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Rhetorical analysis - Essay Example

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The Death Penalty Should be Abolished – Article by Bob Herbert In this article, Bob Herbert makes an argument against the continued use of the death penalty on convicted criminals. He introduces the argument by stating one should hope to be as bright and clear minded at 90 like Justice John Paul Stevens, who denounced the same at the age of 90 after supporting it throughout his career…
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Rhetorical analysis
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Rhetorical analysis

The writer has clearly set out to convince the audience that the death penalty is wrong and immoral and any justification it may have is overwhelmed precincts on which he demonstrates its thrives. These include racism and the possible incompetence of judge’s prosecutors and juries. Herbert also appeal to the readers logic and commonsense by citing examples of previous supporters of the penalty such as Adam Litpack, who have recently come to change their minds on the same. His description of the death penalty, which is undoubtedly subjective, is aimed evidently at getting the readers emotional support on board. This is especially with the strong and condemnatory terms …“The death penalty in the United States has never been anything but an abomination — a grotesque, uncivilized, overwhelmingly racist affront to the very idea of justice”. In addition, Judge Stephen who posits that deciding the life and death of individuals is not a task that should be left to a system that has been found to have flaws. The basis of the initial argument is that the police and prosecutor are liable to withhold and tamper with evidence of innocence in order to ensure they get the verdict. He strengthens his argument by asserting that there have cases where lawyers on whom the defendants lives depend have been drunk or on drugs and as result, innocents have died. Herein he develops his case for banning the practice by opening the reader to the possibility that despite the otherwise viability the penalty, it can result to innocent people dying as one cannot be 100% sure of one’s guilty by making it appear relative to the defenders competence with is also relative to their sobriety, and other circumstances. The writer also uses retrospective evidence to persuade the reader of the authenticity of his claims in a demonstrative of the effects of racism in the wheel of justice. Moreover, he cites cases in the past when prosecutors racism was openly practiced, he gives the example of a judge who says he was once told if he ever put “a nigger in the jury, he would be fired”. The writer then tries to prove that this has not changed much by saying that the prosecutors have however only improved their language as such implying the same sentiments exists even today. Herbert gives credence to his argument by referring to an interview with Patricia Lemay a white juror who once served in a hearing resulting I an execution, during the jury deliberations which are supposed to be archetypical of objectivity and fairness, the jurors displayed nauseating levels of xenophobia and discrimination. This was brought out by the idea among some groups that white lives were more valuable than black ones. Citing credible sources in the form of retired justices Thurgood and Blackmun who he contrast the original intention with the result effectively juxtaposing them to depict the inappropriateness of the penalty. Marshall said that it was approved by the Supreme Court to be practiced in fairness and justice, however, the promise has turned into empty mockery Blackmun on the other hand rejected it saying he would not be part of a system fraught with arbitrariness, discrimination, caprice and mistake” ... Read More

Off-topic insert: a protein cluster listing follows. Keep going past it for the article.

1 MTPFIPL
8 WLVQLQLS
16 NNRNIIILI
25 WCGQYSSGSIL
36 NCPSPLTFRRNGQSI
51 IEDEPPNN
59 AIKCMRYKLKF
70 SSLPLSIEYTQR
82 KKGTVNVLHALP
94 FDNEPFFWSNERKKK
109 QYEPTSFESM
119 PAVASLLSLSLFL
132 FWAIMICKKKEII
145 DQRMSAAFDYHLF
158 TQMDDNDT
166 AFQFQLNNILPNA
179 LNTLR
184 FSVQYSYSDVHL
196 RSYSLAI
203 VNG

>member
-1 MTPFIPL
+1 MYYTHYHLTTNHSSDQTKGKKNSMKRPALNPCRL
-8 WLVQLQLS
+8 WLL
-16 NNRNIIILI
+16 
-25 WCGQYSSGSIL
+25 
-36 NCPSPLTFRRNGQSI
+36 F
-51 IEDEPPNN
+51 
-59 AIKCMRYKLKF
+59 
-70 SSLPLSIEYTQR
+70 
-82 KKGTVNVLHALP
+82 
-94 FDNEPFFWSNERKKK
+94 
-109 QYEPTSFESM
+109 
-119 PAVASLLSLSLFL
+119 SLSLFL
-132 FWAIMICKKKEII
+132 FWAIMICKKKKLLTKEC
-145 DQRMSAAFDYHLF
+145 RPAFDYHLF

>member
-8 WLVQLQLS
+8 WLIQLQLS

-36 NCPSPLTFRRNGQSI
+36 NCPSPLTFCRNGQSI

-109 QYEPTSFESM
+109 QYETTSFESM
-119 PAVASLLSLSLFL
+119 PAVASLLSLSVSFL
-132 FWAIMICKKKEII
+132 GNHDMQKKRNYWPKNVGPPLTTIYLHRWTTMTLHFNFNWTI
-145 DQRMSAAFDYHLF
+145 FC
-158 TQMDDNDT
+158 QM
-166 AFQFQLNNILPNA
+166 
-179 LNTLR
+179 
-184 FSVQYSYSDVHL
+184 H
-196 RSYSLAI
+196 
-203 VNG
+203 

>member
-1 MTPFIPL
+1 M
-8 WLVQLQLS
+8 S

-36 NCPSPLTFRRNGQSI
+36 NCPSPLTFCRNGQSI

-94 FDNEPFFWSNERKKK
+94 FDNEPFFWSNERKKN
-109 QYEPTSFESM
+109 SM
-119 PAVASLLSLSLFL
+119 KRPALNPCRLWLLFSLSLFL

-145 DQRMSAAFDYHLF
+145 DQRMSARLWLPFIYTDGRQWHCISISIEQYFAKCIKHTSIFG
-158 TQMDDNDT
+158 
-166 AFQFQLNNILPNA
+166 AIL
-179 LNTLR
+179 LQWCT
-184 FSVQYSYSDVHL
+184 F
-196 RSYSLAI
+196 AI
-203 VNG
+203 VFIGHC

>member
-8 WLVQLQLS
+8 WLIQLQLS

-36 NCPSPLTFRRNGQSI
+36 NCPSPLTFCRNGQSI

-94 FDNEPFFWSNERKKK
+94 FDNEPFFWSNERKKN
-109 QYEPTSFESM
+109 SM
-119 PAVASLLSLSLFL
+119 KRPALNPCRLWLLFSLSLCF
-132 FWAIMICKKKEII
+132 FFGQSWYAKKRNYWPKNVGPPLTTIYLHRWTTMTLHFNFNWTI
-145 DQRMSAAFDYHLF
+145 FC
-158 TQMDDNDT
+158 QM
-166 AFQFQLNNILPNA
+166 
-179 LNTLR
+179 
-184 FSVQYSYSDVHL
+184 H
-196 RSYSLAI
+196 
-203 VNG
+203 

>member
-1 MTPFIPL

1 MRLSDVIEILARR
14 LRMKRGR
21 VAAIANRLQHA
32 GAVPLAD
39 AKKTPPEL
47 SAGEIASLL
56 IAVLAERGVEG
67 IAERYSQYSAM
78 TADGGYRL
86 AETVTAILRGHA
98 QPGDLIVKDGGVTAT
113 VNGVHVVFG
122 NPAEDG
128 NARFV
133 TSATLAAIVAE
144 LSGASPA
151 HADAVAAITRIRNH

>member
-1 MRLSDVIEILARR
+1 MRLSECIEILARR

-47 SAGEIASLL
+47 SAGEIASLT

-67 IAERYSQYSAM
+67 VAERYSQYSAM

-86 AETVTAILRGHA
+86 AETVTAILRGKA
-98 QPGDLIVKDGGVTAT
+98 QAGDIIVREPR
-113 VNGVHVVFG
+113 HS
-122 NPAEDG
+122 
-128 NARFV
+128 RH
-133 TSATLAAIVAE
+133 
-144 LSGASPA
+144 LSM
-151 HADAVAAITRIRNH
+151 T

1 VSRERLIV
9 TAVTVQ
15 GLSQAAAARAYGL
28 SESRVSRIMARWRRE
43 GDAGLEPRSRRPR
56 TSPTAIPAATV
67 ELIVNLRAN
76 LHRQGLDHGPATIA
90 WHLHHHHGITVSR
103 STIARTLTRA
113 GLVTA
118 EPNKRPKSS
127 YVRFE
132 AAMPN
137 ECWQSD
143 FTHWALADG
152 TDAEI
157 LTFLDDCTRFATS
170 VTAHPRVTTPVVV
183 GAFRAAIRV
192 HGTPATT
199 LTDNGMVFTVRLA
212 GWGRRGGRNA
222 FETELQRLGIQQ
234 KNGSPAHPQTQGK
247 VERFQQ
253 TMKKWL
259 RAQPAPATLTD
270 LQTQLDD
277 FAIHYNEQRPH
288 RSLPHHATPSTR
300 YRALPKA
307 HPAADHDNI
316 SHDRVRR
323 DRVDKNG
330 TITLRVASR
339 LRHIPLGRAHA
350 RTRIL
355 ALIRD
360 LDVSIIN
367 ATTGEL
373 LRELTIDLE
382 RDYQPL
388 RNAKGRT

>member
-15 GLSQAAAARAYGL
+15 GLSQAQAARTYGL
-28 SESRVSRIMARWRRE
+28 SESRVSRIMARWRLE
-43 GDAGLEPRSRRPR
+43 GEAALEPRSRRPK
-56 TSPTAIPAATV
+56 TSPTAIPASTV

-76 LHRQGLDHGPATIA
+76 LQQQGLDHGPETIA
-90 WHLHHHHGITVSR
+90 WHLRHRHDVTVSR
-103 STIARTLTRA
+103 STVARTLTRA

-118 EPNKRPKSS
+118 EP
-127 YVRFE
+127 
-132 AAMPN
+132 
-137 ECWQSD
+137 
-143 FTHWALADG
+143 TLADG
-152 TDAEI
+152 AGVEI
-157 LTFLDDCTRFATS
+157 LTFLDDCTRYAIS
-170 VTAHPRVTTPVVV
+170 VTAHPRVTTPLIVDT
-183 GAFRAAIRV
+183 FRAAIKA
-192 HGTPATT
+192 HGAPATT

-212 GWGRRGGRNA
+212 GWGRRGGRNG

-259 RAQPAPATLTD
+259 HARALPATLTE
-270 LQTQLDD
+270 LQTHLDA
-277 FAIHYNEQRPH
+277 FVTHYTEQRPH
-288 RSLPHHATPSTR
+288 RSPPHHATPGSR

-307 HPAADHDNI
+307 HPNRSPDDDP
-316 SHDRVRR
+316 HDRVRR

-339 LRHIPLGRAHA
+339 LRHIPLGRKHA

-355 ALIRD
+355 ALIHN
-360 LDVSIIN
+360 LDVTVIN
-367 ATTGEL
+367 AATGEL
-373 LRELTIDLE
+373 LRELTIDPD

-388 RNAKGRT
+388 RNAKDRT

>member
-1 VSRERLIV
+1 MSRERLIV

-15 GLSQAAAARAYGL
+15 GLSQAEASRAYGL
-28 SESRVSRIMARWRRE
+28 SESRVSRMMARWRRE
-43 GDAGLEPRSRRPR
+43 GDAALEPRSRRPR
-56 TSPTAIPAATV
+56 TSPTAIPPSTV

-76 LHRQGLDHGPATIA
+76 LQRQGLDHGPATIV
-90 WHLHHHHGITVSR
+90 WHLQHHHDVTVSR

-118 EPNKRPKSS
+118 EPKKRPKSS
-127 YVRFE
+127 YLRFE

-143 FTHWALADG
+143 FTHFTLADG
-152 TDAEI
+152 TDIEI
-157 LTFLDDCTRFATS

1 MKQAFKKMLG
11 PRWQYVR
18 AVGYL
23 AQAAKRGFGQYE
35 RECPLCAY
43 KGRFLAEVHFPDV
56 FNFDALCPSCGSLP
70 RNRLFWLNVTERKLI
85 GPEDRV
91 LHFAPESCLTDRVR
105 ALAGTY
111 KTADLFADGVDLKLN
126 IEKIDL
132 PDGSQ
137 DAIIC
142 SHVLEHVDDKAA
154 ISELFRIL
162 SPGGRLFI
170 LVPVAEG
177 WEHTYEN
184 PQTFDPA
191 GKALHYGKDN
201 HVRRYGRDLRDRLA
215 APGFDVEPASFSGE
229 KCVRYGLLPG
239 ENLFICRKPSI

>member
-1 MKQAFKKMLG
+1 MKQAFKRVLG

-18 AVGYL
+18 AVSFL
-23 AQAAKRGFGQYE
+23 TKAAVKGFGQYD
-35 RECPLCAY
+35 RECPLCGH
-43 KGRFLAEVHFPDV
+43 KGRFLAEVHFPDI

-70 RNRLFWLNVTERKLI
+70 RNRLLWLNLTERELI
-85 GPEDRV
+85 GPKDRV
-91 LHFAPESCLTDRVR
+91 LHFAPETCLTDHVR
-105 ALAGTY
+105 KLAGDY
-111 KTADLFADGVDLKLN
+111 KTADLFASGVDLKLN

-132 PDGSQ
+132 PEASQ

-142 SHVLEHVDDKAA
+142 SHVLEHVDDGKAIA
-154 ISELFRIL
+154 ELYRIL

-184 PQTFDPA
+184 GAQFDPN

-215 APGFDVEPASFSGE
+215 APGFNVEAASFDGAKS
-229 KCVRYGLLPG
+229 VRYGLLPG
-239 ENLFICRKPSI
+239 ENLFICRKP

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Rhetorical Analysis
 Rhetoric makes heuristics provisions for distinguishing, comprehending, and developing certain arguments related to specific settings (Young, Becker & Pike, 1970, 1). There are five main criterion of rhetoric for framing a persuasive speech to affect the audience, which are based on arrangement, memory, discovery, style, and apt delivery.  In case of rhetorical literature, Corbett, had claimed that in such instances rhetorical analysis "is more interested in a literary work for what it does than for what it is" (Corbett, 1990, xxii).
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